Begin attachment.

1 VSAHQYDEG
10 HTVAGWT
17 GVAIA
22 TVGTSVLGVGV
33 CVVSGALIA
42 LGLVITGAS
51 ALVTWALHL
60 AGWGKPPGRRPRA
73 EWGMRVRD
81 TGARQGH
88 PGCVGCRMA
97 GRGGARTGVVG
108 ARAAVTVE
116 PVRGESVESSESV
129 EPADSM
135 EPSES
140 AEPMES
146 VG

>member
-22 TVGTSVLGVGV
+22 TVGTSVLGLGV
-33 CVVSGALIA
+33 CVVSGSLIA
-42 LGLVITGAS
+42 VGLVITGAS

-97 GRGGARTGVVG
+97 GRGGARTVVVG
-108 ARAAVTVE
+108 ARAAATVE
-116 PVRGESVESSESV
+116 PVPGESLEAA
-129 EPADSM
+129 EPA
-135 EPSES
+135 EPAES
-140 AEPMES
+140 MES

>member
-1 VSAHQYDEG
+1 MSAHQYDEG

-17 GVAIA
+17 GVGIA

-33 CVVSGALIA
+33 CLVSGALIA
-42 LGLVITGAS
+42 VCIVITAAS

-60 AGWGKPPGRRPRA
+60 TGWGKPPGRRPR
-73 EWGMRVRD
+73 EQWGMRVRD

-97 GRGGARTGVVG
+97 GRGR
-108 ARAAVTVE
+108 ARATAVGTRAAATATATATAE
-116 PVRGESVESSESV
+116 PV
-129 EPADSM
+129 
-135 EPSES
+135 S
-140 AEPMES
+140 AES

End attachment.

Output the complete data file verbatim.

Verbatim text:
1 VSAHQYDEG
10 HTVAGWT
17 GVAIA
22 TVGTSVLGVGV
33 CVVSGALIA
42 LGLVITGAS
51 ALVTWALHL
60 AGWGKPPGRRPRA
73 EWGMRVRD
81 TGARQGH
88 PGCVGCRMA
97 GRGGARTGVVG
108 ARAAVTVE
116 PVRGESVESSESV
129 EPADSM
135 EPSES
140 AEPMES
146 VG

>member
-22 TVGTSVLGVGV
+22 TVGTSVLGLGV
-33 CVVSGALIA
+33 CVVSGSLIA
-42 LGLVITGAS
+42 VGLVITGAS

-97 GRGGARTGVVG
+97 GRGGARTVVVG
-108 ARAAVTVE
+108 ARAAATVE
-116 PVRGESVESSESV
+116 PVPGESLEAA
-129 EPADSM
+129 EPA
-135 EPSES
+135 EPAES
-140 AEPMES
+140 MES

>member
-1 VSAHQYDEG
+1 MSAHQYDEG

-17 GVAIA
+17 GVGIA

-33 CVVSGALIA
+33 CLVSGALIA
-42 LGLVITGAS
+42 VCIVITAAS

-60 AGWGKPPGRRPRA
+60 TGWGKPPGRRPR
-73 EWGMRVRD
+73 EQWGMRVRD

-97 GRGGARTGVVG
+97 GRGR
-108 ARAAVTVE
+108 ARATAVGTRAAATATATATAE
-116 PVRGESVESSESV
+116 PV
-129 EPADSM
+129 
-135 EPSES
+135 S
-140 AEPMES
+140 AES